Best workout for stamina: go longer, go harder with our cardio-pushing tips and advice

Stamina, endurance, will power, whatever you want to call it, the chances are you want to improve it and as a result, improve your performance out on the open road, in the pool or even when hiking up a mountain.

“As former wrestler, I can vouch for just how important stamina is,” explains Keith McNiven, founder of London-based personal training company Right Path Fitness.

“The outcome of so many matches was decided on stamina and who has the capacity to keep going right to the bitter end,” he adds.

Even if you don’t fancy throwing someone around a floor for 30 minutes, increasing stamina will allow you to power through annoying thresholds when running, or increasing the distance you can manage on a bicycle before your lungs and heart explode.

    The point is, everyone’s level will be extremely different, but this workout will benefit everyone – from those that simply want to hit 10 continual minutes on a rowing machine to the person that wants to smash a sub-four hour marathon.

    “Stamina is strongly associated to sports like swimming, cycling and running, and that’s where we take a lot of our learning about stamina and endurance from,” explains Keith.

    “Elite athletes are, naturally, preoccupied with their ability to start an event strongly, but also to perform consistently throughout. Training focuses on enabling them to keep their bodies moving for extended periods of time,” he adds.

    But where these workout tips will aim to help participants battle through physically, stamina is also a mental game. Finishing an Iron Man is as much about blocking out the nagging demons, as it is about physical fitness.

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    How to perform the best workout for improving stamina

    Cardiovascular exercise is going to play a big part in this workout, but instead of just punching in extra time on the treadmill, participants should think about interval training. 

    “Imagine the ebb and flow of a football match,” says Keith. “You might have periods of intense activity, then slightly less intense activity, followed by more intense activity and so on.”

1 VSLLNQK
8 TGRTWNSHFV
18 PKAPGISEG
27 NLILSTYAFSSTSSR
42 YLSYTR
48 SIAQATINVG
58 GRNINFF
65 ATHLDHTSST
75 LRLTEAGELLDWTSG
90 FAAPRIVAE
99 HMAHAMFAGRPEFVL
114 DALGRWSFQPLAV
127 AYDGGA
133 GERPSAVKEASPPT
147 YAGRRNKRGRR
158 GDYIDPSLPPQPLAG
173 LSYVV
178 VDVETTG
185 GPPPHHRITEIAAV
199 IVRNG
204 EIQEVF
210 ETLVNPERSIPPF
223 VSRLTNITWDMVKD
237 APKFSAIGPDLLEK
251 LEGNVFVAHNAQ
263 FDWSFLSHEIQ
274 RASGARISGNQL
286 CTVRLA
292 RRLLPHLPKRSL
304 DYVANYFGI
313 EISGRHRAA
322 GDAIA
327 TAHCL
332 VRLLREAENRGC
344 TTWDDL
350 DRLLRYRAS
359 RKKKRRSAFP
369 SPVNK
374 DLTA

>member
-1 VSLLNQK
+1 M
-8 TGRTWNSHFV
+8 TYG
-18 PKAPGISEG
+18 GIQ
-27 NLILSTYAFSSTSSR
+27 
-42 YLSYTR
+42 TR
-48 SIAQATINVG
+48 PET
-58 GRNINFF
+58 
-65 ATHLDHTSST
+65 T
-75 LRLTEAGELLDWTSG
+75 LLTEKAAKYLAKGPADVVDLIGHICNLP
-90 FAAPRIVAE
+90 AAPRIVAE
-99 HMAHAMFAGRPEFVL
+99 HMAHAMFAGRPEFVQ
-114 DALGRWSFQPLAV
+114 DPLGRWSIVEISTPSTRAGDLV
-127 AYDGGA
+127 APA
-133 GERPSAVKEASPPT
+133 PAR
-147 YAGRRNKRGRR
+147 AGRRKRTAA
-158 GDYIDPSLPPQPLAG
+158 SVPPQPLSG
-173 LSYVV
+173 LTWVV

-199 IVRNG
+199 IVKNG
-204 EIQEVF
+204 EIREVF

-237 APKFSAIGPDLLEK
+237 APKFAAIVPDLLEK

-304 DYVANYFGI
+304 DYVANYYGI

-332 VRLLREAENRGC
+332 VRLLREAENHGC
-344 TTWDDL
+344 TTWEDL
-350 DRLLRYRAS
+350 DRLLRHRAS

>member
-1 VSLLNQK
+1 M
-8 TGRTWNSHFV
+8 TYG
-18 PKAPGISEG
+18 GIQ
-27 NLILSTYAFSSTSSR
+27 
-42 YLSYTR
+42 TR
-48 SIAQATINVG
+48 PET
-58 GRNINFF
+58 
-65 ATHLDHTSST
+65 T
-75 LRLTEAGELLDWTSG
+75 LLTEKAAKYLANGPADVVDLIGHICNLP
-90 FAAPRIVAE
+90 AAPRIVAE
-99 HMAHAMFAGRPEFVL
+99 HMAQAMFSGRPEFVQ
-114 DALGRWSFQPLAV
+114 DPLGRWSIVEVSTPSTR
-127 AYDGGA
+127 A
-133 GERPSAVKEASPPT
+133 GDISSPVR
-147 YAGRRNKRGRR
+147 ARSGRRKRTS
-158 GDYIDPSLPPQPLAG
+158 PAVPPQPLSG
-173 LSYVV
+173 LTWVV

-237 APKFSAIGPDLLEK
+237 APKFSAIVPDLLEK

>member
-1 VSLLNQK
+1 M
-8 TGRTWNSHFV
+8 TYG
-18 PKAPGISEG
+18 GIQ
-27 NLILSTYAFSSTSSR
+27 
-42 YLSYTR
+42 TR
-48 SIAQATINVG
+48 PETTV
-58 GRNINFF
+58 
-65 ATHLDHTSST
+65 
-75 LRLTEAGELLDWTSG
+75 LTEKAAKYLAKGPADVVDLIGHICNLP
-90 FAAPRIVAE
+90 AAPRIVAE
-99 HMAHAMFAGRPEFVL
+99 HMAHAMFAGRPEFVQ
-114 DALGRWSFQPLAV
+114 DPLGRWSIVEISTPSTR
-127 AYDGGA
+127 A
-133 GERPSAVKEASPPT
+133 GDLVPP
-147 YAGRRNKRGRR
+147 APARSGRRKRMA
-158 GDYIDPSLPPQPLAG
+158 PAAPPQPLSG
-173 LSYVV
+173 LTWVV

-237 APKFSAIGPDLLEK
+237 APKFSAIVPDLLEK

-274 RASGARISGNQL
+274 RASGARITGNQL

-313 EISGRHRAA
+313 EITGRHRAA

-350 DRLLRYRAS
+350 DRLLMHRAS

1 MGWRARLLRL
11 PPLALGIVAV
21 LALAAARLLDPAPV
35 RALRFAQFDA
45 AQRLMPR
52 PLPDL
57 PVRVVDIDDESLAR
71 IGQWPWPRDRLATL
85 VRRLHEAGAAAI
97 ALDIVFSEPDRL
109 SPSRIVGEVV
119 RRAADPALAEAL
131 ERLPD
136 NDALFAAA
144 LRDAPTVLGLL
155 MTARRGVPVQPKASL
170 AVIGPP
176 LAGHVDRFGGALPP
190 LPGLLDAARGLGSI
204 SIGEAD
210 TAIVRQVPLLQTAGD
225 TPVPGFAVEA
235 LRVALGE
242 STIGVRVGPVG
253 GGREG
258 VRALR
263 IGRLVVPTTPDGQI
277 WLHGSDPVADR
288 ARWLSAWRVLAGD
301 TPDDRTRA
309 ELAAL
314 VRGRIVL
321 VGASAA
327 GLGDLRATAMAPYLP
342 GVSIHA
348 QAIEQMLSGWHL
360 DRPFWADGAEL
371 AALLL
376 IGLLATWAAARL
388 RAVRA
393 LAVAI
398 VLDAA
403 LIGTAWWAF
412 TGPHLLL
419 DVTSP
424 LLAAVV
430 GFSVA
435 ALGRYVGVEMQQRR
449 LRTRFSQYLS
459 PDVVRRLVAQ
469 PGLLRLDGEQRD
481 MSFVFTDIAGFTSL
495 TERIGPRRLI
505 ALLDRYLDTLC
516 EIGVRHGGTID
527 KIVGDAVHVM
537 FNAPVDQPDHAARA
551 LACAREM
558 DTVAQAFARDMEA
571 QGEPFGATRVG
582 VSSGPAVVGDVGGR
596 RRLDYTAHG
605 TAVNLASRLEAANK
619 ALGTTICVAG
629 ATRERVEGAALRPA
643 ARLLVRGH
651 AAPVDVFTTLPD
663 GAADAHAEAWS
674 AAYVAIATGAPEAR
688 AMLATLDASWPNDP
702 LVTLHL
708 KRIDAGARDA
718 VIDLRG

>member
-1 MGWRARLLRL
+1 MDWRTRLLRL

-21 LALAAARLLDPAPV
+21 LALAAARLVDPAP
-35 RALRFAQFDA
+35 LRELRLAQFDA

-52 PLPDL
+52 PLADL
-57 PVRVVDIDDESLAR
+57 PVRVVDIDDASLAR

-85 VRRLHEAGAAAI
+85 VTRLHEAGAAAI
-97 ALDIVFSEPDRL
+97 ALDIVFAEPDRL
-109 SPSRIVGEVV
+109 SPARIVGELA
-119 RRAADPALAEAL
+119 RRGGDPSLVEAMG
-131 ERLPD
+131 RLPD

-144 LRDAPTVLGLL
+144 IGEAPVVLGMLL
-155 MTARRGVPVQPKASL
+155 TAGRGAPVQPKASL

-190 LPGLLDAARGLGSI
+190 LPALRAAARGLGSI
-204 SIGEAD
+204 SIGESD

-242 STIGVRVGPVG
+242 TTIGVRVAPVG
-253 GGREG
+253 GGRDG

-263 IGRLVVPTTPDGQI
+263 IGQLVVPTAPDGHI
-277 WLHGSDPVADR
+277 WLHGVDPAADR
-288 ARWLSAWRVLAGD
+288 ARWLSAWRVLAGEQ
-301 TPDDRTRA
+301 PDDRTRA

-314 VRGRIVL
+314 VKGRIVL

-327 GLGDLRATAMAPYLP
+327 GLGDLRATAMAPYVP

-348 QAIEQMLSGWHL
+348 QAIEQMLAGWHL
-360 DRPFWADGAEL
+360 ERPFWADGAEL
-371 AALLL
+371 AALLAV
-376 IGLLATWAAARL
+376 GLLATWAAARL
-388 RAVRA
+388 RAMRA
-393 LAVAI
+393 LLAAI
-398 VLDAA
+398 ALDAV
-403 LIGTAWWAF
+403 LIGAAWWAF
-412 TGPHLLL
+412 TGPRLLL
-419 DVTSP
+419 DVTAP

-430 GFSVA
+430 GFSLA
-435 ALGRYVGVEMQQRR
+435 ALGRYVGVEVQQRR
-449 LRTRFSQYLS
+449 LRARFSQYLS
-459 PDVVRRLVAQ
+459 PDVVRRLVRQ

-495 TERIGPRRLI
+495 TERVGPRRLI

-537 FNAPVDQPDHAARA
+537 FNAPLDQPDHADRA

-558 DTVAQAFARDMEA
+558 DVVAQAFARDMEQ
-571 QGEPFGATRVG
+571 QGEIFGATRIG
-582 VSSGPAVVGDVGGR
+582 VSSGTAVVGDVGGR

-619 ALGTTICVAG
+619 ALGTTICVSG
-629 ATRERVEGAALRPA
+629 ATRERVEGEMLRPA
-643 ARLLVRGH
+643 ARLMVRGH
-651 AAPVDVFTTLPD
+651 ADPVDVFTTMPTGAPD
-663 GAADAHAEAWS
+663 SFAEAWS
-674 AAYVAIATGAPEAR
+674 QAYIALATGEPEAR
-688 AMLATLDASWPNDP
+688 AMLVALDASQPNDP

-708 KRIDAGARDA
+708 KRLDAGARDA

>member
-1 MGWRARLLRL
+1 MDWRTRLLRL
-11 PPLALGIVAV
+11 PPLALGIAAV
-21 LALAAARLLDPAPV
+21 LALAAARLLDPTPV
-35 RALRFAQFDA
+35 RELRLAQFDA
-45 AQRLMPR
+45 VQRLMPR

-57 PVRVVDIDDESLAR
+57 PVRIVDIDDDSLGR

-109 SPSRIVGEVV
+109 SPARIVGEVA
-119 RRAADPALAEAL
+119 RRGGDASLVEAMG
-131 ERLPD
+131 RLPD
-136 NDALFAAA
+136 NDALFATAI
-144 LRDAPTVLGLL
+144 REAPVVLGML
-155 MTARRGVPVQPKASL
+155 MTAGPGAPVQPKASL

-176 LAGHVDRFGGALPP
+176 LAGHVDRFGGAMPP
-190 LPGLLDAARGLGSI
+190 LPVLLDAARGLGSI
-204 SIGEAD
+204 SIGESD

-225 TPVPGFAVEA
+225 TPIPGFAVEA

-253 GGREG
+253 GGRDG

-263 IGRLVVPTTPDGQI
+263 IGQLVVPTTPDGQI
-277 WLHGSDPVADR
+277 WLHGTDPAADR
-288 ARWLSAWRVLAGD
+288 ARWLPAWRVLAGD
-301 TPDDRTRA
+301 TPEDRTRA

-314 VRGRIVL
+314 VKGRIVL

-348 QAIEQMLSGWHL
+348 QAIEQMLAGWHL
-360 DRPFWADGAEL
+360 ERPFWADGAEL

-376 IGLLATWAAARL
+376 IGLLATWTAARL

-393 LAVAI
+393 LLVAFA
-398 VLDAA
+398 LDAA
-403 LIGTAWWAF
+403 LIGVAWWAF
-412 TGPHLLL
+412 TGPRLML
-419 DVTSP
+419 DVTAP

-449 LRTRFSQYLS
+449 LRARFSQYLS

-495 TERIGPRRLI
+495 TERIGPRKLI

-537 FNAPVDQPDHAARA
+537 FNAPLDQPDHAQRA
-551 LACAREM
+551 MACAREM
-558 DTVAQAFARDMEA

The same can even be said for almost any activity, even running, as the topography is bound to change and there are typically areas where runners will have to dig deep and put in more effort. 

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    A word on nutrition

    Stamina training will grab your energy reserves and keep coming back for more, so make sure you stock up on complex carbohydrates and protein, as well as all of the other components that make up a healthy diet.

    Fibre, fats, vitamins, minerals and plenty of water will be key, while those planning a long stamina session should eat a low GI carbohydrate rich meal at least an hour beforehand to provide that long, slow energy release. 

    Brown rice, sweet potato, oats and fruit are all good choices. A big bowl of porridge and fruit for breakfast is a good idea if you’re going to train that day. Then, 30 minutes or so after your workout try and take on-board some carbohydrates to replenish all the energy you used in your workout. 

    “The journey to increased stamina isn’t a short one, but the trick is to slowly and gradually increase your overall distance, keep testing yourself with those bursts, and stay focused on the finish line,” explains Keith.

    Additional protein is also required to aid recovery and promote muscle growth. Check out some of our favourite protein powders for quick and easy muscle building. 

    Tips and training for improving stamina

    Most of this workout can be replicated for numerous sporting disciplines, but Keith will divulge a basic format for you to try with your chosen form of fitness.

    A general rule for increasing running endurance involves injecting some interval training into your typical running routine.

    Set an overall distance of 3 miles, over a variety of terrain if possible, and use the first mile as a warm up.

    As you click in to the second mile, attempt to crack a fast pace for 60 seconds, before settling back into a steady pace for a further 60 seconds and repeating until the 3-miles is up.

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    The trick is to find a comfortable resting pace that will allow for the heart rate to drop and a decent sprint-jog pace that will allow you to hold that speed for 60 seconds.

    This kind of training it aided with a good running watch or fitness tracker, which will not only allow you to keep tabs on distance and pace, it can also be set to fire off alerts every 60 seconds.

    “This style of interval training can be translated to stamina friendly activities like swimming,” explains Keith.

    “Try a length of front crawl at a fast pace, followed by a length breast stroke at a more standard pace, keeping going until you reach your goal of say 40 lengths, increasing your number of lengths over time,” he says.

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    Similarly, those into pedal-powered transportation can practice a similar format with set period sprint bursts (where safe) or add additional resistance if training indoors.

    This type of interval training gets the body used to bursts of intense activity overt a prolonged period, which will help you achieve an improved fitness threshold, lower resting heart rate and speedier recovery times.

    But in order to assist progression, you must aim to gradually increase the overall distance, and therefore the number of intervals, over time.

    So aim to hit more laps of the pool with each week, add on an additional half or quarter mile when running or increase the time on a static bike or turbo trainer.

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